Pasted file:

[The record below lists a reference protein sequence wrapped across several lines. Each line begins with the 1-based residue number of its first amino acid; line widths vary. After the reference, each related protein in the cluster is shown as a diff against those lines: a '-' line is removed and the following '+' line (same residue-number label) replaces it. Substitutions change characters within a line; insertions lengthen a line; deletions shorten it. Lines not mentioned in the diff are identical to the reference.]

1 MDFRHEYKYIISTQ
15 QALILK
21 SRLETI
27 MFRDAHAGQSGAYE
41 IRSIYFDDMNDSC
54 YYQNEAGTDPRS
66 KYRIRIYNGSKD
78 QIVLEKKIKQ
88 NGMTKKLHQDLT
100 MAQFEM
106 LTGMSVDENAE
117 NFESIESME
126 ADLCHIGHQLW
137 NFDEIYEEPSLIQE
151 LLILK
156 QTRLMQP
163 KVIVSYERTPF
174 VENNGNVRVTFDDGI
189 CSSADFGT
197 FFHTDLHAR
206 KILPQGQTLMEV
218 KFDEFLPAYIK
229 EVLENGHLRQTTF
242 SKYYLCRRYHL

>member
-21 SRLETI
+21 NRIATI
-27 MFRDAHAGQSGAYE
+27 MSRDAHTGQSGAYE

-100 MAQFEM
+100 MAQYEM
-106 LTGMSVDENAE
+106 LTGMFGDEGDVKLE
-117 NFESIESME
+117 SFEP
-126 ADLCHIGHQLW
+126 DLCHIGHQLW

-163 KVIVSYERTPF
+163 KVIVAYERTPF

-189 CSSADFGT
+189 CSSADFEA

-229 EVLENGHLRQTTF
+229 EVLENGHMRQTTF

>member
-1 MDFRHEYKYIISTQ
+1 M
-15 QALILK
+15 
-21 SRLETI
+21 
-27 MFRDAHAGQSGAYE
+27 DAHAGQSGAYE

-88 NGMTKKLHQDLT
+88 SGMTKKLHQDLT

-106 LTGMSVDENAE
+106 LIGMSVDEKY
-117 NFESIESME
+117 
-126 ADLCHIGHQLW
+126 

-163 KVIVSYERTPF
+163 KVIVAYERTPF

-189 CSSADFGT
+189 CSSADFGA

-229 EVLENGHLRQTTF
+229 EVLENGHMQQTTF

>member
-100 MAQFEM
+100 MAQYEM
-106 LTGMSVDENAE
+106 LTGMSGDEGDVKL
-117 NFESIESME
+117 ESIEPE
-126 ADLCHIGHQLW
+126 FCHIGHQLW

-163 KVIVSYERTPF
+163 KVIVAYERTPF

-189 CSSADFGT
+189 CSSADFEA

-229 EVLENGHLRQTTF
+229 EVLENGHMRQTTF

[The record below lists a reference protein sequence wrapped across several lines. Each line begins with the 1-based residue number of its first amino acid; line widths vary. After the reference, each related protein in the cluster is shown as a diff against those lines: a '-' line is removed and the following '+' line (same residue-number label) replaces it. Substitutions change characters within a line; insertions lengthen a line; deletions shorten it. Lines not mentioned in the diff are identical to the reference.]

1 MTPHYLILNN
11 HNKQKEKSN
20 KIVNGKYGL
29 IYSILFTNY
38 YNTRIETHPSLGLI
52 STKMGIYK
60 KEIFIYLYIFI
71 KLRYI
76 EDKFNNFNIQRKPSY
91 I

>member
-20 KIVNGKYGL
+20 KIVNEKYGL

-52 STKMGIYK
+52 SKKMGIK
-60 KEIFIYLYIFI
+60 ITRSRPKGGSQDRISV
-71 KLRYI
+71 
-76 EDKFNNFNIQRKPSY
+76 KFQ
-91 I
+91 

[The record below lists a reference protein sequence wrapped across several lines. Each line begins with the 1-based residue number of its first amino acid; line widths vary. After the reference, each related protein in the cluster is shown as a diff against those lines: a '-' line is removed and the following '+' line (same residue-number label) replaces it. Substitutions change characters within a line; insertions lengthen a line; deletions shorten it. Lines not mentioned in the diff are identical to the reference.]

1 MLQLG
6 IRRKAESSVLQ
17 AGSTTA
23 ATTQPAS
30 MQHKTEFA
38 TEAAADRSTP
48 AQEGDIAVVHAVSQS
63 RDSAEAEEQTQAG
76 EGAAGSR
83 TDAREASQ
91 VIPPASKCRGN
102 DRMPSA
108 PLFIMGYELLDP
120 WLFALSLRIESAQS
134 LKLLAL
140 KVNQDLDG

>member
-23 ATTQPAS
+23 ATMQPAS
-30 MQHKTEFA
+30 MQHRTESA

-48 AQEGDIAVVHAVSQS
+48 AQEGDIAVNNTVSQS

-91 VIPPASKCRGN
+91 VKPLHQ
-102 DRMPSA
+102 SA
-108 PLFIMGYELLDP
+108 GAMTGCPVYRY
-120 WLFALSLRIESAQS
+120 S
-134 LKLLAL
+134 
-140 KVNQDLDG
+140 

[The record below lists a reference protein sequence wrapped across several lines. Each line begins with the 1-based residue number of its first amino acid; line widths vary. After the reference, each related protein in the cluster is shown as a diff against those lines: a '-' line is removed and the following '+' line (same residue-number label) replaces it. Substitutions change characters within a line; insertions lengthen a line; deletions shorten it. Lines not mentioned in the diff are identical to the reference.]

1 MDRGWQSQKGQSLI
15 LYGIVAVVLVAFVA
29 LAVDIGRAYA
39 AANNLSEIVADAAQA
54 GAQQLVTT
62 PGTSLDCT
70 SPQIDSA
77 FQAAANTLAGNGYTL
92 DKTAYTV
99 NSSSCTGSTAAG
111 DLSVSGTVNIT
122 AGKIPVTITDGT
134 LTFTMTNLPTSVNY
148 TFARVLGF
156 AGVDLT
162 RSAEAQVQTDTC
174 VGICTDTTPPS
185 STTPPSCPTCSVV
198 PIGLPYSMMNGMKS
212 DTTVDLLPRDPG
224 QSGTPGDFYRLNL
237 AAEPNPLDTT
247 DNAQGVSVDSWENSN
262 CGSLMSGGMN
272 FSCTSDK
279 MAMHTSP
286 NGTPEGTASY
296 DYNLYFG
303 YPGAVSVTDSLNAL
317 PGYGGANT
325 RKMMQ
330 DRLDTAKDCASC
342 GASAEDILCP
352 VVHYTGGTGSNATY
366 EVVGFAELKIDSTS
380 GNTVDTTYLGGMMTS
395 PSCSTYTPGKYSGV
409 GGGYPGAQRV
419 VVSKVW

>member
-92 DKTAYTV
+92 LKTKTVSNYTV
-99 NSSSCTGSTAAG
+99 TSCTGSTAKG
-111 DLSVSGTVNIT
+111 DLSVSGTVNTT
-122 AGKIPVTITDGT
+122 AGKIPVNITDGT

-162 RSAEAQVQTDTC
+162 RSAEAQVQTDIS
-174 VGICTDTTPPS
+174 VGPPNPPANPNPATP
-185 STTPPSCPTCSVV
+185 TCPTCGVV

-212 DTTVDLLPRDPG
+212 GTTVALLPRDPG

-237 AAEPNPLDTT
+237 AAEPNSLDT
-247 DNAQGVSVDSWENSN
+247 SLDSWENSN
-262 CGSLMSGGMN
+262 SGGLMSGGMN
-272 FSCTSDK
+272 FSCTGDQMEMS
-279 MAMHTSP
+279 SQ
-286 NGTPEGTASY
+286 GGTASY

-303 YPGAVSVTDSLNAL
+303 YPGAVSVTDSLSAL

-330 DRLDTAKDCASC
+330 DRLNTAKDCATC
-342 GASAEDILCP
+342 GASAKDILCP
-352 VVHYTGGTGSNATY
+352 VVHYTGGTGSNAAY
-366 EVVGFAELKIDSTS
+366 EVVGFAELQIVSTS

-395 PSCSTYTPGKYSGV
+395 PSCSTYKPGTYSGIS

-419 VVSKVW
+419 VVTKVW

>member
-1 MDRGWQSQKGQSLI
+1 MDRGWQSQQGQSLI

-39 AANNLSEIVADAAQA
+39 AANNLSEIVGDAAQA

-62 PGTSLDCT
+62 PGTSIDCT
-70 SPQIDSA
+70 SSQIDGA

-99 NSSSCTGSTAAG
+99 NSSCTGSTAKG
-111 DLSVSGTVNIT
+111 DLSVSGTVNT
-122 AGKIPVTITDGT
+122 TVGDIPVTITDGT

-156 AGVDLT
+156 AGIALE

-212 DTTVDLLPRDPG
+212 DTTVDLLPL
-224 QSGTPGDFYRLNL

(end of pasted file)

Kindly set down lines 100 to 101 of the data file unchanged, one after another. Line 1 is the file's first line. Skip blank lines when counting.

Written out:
+60 ITRSRPKGGSQDRISV
-71 KLRYI